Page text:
In 2022, Wood Mackenzie predicts that companies and governments will have to fulfill their promises on energy transition technologies such as carbon capture, utilization and storage (CCUS) and low-carbon hydrogen.
This year’s UN Climate Change Conference (COP26) has sparked a wave of announcements about new projects, policies and investment in both CCUS and low-carbon hydrogen, according to an energy consultancy.
For CCUS and low-carbon hydrogen, Wood Mackenzie identifies the most pressing issues in 2022. For the first time ever, the number of projects for both CCUS and low-carbon hydrogen saw a significant increase in 2021. As net zero targets increased and policy support and technology advancements became more available to businesses, they became more motivated. One-hundred and fifty new hub projects have been announced for the CCUS pipeline, a seven-fold increase. With green hydrogen projects accounting for 75 percent of the new hydrogen projects, the pipeline for low-carbon hydrogen has more than doubled
A total of 15 CCUS projects are being monitored by Wood Mackenzie with an eye toward a final investment decision (FID) in 2022. If they’re successful, they’ll add 35 Mtpa of new CO2 capture or storage capacity and cost around US$18 billion to develop. The bulk of the CCUS capacity isn’t expected to be operational until at least 2022.
Hydrogen investment in 2021 totaled more than $66 billion, with projects ranging from research and development to refueling infrastructure. Increasing offtake agreements, according to Wood Mackenzie, is necessary to support increased capital flow for hydrogen production projects. Hydrogen production projects need between $3.5 billion and $22 billion in order to reach final investment decision (FID) in 2022.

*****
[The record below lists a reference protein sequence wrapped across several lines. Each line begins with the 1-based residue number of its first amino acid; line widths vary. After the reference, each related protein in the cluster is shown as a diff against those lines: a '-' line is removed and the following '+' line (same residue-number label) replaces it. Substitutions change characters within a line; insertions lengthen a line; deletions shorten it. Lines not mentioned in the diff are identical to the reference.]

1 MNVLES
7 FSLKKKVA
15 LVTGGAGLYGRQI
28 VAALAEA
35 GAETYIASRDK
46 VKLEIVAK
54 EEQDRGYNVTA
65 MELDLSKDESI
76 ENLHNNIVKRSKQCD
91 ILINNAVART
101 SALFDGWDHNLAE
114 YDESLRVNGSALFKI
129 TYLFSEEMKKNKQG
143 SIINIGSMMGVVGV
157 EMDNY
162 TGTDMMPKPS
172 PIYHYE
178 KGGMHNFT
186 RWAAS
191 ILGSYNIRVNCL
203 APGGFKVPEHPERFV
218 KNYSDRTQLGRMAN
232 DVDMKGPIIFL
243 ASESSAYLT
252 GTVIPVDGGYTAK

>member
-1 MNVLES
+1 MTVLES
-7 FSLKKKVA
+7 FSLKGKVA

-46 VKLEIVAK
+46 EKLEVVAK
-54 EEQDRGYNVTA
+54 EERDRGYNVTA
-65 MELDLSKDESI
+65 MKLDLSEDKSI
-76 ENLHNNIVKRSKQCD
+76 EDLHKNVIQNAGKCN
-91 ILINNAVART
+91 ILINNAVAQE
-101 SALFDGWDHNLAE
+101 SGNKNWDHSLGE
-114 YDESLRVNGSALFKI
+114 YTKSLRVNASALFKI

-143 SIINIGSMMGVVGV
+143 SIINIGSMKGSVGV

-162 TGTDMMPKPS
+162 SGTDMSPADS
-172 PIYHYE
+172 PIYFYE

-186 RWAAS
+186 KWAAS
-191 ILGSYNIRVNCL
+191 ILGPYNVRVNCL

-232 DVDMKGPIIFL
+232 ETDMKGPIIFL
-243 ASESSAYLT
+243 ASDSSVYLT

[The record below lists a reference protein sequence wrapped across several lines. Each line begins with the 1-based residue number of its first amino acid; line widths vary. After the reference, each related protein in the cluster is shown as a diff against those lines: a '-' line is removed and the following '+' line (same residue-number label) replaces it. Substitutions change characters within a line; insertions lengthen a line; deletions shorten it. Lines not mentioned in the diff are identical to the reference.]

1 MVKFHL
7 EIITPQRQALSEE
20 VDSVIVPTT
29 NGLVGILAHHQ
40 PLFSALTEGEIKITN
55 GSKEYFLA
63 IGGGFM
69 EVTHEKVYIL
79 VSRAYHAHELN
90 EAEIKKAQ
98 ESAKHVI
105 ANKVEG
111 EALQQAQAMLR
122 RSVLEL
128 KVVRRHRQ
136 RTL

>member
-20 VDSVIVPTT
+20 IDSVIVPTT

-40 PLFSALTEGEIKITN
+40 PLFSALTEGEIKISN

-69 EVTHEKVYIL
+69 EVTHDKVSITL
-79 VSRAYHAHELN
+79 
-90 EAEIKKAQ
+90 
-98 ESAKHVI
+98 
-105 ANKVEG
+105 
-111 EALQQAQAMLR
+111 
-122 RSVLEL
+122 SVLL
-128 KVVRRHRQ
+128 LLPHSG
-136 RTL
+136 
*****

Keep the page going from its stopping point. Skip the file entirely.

It is also examined how policy is evolving in Canada, Europe, and Southeast Asia. For CCUS and hydrogen, scale-up is essential to maintaining and building momentum. Hydrogen carriers, including green ammonia, have been hailed as one of the most cost-effective methods of transporting green hydrogen around the world.
Wood Mackenzie predicts that in 2022, new storage and chemical plant design technologies will be developed. Direct Air Capture is expected to go from a wildcard to a reality thanks to factors such as the US Infrastructure Bill’s $3 billion in funding, increasing demand for e-fuels, and the burgeoning voluntary carbon market.